King’s Bill Hodges detective novel series, which began with 2014’s Mr. Mercedes, came to the Audience Network in 2017. The series stars Brendan Gleeson as Hodges, now retired but still obsessed with solving the case of a man who plowed into a group of people while driving a Mercedes. The offender takes to communicating with Hodges, igniting a taunting cat-and-mouse game that will have consequences for both men.

Where to stream it: Audience Network via AT&T Watch TV

10. The Dead Zone (1983)

Christopher Walken has the weight of the world on his shoulders as Johnny Smith, a teacher who emerges from a coma with psychic powers. When he encounters a power-mad politician (Martin Sheen) with destructive tendencies, Johnny must decide whether to take drastic action. King's 1979 novel also inspired a USA Network television series starring Anthony Michael Hall, which is available on Amazon Prime.

Where to stream it: Amazon Prime

11. The Green Mile (1999)

King's second most successful prison drama after 1994's The Shawshank Redemption is based on his serialized 1996 novel. Tom Hanks stars as a guard who believes a death row inmate (Michael Clarke Duncan) might not only be innocent but capable of extraordinary ability.

Where to stream it: Hulu

12. Stephen King's A Good Marriage (2014)

When Joan Allen finds some incriminating evidence pointing to her perfect husband Anthony LaPaglia being a serial killer, she must decide between the love of her life and a monster who takes lives. The film is based on the novella of the same name in King's 2010 collection Full Dark, No Stars.

Where to stream it: Amazon Prime

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Andrea Piacquadio / Pexels.com
Andrea Piacquadio / Pexels.com

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Mark Hamill Learned About The Empire Strikes Back's Big Darth Vader Reveal Before Anyone Else

Nope, not even Harrison Ford knew about it.
Nope, not even Harrison Ford knew about it.
Michael Tran/Getty Images

Few cinematic secrets were better kept—or more shocking when they came out—than that of Luke Skywalker and Leia Organa's true parentage in the Star Wars saga. According to ComicBook.com, the reveal that Darth Vader is Luke and Leia's father was such a well-kept secret that it wasn't actually put into the script at all. Evidently, only three people on set knew about the moment in advance: Mark Hamill, Star Wars creator George Lucas, and The Empire Strikes Back director Irvin Kershner. (Screenwriter Lawrence Kasdan was also aware.)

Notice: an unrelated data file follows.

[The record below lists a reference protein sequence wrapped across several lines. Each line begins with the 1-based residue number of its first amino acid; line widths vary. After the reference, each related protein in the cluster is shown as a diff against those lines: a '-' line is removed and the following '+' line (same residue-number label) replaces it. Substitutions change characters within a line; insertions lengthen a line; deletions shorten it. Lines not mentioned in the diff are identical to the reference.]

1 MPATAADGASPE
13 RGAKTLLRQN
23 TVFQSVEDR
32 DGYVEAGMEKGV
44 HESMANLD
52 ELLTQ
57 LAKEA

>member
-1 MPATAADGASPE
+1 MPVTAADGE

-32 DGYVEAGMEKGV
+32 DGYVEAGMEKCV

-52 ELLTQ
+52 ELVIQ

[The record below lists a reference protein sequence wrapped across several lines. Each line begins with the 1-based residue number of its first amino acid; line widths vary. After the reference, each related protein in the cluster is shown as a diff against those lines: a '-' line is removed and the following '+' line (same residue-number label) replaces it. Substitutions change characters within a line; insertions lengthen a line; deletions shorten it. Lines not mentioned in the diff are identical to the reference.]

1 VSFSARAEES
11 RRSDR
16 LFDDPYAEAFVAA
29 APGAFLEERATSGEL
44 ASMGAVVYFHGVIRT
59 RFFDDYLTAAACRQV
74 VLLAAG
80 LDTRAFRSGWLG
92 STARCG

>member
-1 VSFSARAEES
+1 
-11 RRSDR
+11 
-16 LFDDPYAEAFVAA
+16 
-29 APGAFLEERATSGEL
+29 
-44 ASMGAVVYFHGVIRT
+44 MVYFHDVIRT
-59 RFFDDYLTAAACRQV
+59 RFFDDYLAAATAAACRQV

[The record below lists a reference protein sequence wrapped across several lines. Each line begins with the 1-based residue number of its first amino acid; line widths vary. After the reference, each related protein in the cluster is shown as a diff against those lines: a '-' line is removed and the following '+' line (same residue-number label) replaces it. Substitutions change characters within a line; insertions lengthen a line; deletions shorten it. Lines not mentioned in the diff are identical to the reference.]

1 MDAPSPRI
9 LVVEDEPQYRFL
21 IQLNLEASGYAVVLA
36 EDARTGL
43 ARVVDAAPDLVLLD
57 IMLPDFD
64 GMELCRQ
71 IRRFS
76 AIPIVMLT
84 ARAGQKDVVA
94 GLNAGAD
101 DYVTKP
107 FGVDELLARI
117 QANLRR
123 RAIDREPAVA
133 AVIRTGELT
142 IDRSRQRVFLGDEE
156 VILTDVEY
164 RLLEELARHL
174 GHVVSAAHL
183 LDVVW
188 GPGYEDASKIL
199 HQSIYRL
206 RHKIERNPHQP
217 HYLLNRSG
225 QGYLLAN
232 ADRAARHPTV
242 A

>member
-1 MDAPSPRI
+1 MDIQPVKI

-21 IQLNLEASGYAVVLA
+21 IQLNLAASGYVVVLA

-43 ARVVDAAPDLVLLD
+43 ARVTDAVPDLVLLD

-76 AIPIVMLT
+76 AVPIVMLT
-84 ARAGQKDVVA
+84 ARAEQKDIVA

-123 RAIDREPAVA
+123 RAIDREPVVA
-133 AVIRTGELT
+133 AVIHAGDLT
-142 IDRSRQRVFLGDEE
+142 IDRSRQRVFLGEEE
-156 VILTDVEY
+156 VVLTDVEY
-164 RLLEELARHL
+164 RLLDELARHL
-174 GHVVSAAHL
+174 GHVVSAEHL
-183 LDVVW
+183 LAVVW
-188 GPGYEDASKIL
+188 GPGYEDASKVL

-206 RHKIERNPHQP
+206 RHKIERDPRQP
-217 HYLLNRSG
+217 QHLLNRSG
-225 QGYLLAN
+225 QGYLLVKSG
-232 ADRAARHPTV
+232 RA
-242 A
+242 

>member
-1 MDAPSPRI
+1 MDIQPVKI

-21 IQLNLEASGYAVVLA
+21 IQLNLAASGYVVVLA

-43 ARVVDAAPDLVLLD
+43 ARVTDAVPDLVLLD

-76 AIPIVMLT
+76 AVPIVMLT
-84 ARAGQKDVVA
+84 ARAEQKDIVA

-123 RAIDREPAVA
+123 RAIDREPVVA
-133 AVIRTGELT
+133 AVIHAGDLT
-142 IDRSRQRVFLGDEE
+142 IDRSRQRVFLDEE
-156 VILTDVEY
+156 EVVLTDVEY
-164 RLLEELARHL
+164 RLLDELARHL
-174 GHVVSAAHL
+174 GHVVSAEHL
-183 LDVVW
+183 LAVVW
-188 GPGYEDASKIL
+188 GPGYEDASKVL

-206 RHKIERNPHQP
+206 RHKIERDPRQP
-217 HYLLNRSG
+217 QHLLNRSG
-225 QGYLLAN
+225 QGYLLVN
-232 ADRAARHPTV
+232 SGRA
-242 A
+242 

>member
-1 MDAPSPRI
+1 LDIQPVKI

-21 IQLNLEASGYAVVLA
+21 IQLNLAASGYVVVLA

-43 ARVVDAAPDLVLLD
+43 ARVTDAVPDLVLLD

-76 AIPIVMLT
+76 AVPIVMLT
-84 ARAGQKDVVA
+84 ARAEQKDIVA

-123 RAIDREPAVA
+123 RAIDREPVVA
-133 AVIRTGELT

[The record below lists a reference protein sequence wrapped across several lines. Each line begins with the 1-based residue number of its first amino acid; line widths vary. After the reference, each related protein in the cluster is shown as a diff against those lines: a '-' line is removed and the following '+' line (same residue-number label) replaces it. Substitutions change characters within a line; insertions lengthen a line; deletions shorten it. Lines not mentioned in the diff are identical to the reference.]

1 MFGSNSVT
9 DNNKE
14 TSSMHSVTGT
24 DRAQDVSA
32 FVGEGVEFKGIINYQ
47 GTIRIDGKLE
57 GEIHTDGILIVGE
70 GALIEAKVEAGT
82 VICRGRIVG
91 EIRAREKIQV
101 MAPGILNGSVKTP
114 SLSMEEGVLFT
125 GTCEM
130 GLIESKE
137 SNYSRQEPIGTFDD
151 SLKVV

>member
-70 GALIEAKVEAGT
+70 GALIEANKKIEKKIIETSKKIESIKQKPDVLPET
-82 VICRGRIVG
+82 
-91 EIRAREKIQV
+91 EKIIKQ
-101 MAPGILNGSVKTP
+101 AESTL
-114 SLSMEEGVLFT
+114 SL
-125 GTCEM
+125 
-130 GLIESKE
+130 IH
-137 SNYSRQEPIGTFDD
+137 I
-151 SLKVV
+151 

Hamill took to Twitter to explain the pivotal part of the franchise, during which a fake line was used so the actual reveal could be dubbed in afterwards, allowing the trio to keep the secret from the cast and crew for more than a year.

"The cast & crew first learned of it when they saw the finished film," Hamill said to his fans on Twitter. "When we shot it, Vader's line was 'You don't know the truth, Obi-Wan killed your father.' Only Irvin Kershner, George Lucas & I knew what would be dubbed in later. Agony keeping that secret for over a year!"

Props to them for not letting the spoiler slip early. Even with the pressure of keeping such a big plot twist under wraps, Lucas says financial concerns were what plagued him most.

“Well, to be very honest, the most challenging aspect was paying for [The Empire Strikes Back],” Lucas recently told StarWars.com. “In order to be able to take control of the movie, I had to pay for it myself. And in order to do that, I did something my father told me never to do, which was to borrow money. But there wasn’t much I could do because I only had maybe half of the money to make the movie, so I had to borrow the other half, which put a lot of pressure on me.”

If you feel like reminiscing about a galaxy far, far away, check out this year's May the Fourth celebration compilation here. And if you want to see the twist for yourself (whether it's for the first or the hundredth time), all nine movies in the Skywalker Saga are now streaming on Disney+.

[h/t ComicBook.com]